Wages Grow Fastest in Decade, Beating Expectations

By Petr Svab

Private sector wages and salaries have been growing at the fastest pace since 2007, jumping one percent in the first quarter of 2018 alone, according to the Bureau of Labor Statistics.

The one percent mark has eluded the market for more than a decade, since the first quarter of 2007, before the economy plummeted into a crisis.

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Wages and salaries for Private industry workers in All industries and occupations, 3-month percent change, seasonally adjusted. (U.S. Bureau of Labor Statistics)

The first quarter growth may prompt a reshuffling of predictions that expected stagnating wage growth this year.

Korn Ferry consultancy predicted 3 percent wage growth over the entire 2018 year, while Mercer only predicted 2.9 percent.

By industry, the fastest growths occurred in aircraft manufacturing, transportation, sales, finance and insurance, and leisure and hospitality.

Mercer noted employers now tend to concentrate the highest pay increases to the most valuable employees.

“As organizations continue to contend with the changing jobs landscape and falling unemployment, they’re luring and keeping good workers by directing pay raises to star performers and using job promotions and nonmonetary benefits to keep in-demand workers engaged,” states the forecast released in October.

Especially workers with in-demand skills in jobs such as “social media communications professional” and “senior engineering technologist” expect pay raises upward of five percent this year, according to Mercer’s database, which reflects pay practices of over 16 million employees.

The faster wage growth is dampened by higher inflation as consumer prices rose by 2.4 percent over the past year (March-to-March).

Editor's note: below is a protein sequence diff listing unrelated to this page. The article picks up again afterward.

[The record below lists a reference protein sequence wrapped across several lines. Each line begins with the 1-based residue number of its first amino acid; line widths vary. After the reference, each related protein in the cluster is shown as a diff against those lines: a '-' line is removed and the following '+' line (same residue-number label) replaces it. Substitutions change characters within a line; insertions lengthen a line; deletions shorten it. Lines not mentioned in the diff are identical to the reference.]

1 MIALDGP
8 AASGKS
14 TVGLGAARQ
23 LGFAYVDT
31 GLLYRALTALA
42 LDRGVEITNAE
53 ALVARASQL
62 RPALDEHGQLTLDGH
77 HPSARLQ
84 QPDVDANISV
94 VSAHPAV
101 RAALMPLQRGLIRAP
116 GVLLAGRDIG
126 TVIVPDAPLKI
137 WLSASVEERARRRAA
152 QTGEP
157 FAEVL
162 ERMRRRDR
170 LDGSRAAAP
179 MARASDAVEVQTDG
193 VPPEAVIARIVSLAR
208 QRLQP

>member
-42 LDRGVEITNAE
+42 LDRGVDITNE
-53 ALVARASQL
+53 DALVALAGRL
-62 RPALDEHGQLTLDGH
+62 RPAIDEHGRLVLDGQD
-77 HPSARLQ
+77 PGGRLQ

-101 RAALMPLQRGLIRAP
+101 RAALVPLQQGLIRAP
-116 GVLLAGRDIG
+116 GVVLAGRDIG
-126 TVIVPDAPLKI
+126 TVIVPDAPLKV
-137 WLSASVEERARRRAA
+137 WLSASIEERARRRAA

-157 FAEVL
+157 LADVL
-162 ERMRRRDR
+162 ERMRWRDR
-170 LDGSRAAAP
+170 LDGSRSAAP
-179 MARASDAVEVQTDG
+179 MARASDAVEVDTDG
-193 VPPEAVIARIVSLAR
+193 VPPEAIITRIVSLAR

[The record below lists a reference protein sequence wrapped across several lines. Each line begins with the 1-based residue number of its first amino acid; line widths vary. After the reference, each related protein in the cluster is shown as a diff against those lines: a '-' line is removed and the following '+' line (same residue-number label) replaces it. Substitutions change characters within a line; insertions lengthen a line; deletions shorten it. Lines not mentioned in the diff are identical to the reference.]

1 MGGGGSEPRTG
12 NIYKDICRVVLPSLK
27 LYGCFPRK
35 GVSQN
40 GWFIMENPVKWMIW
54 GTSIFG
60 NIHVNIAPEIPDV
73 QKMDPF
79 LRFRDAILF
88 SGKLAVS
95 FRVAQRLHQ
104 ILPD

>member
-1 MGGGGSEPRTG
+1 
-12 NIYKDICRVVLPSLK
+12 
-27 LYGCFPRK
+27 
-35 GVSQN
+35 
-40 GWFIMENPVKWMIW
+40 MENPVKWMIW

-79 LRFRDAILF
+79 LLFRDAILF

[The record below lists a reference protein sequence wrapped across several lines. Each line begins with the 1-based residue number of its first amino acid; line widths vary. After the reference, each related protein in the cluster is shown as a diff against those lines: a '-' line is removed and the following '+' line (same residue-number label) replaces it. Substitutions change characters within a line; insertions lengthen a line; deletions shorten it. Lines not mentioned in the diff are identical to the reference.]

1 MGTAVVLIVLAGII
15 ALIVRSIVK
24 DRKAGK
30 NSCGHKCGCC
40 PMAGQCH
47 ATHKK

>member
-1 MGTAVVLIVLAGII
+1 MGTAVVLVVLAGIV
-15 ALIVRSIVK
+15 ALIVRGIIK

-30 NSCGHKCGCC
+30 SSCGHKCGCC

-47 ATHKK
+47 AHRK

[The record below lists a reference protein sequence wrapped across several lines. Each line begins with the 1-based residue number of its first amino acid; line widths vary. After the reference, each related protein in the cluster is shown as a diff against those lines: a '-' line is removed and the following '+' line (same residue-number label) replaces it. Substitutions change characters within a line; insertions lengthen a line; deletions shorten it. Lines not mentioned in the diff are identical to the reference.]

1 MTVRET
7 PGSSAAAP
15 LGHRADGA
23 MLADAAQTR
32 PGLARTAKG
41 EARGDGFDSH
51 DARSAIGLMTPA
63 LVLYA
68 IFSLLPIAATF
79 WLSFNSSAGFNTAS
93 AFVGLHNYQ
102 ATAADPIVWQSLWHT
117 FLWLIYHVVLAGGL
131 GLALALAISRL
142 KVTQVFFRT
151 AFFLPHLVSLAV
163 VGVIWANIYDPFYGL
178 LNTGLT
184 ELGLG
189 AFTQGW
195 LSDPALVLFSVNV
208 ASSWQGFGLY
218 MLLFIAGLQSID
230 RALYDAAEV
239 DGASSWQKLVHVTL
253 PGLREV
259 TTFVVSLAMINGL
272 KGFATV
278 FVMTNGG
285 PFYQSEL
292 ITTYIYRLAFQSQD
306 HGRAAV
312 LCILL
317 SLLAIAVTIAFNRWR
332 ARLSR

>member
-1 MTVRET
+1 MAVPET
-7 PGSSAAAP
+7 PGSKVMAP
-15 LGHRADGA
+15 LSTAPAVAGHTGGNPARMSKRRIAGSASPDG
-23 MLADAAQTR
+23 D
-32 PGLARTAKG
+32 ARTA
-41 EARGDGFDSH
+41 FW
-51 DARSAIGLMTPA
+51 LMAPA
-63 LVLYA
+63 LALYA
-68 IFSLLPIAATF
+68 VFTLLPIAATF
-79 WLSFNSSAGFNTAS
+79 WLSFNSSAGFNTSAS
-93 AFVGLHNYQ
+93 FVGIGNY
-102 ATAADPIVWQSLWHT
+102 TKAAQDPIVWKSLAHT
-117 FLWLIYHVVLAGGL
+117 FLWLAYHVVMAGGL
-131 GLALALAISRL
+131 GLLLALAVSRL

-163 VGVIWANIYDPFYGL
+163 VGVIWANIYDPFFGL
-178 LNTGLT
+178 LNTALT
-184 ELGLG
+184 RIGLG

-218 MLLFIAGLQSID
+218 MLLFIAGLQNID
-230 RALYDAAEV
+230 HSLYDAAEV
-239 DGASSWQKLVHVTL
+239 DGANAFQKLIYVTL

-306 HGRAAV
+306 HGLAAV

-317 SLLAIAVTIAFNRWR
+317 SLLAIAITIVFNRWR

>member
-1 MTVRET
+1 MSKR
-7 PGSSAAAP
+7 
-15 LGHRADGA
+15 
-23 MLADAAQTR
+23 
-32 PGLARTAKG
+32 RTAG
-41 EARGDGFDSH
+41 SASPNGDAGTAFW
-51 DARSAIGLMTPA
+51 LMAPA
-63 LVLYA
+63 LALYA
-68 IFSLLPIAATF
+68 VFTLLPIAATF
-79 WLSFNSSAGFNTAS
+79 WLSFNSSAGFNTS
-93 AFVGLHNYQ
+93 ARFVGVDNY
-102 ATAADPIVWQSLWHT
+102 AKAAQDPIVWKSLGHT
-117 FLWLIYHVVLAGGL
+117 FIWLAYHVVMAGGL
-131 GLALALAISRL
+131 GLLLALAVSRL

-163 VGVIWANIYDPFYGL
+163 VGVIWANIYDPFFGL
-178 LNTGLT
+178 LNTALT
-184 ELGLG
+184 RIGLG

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Consumer Price Index, 12-month percentage change, all items. (Screenshot via U.S. Bureau of Labor Statistics)

Also, growth in state and local government employee wages and salaries have somewhat slowed over the past year to 1.8 percent.

On the other hand, workers are starting to see higher take-home pay, as lower withholdings due to President Donald Trump’s tax cuts are kicking in.

Surveys suggested many workers did not see the tax cut boost to their paychecks until late in the first quarter.

Income at the disposal of households increased at a 3.4 percent rate in the first quarter, accelerating from the fourth quarter’s 1.1 percent pace. Households also boosted savings.

Wage growth is not the only economic indicator breaking expectations.

Jobless claims have fallen to the lowest level in almost 50 years, and the Gross Domestic Product is forecast to get a boost this year rarely seen in the past two decades.

The economy has been beating expectations for over a year thanks to the “Trump effect”—a boost to confidence in the economy linked to President Donald Trump’s cutting of regulations, taxes, and his planned investment in infrastructure.

Reuters contributed to this report.

From The Epoch Times

 

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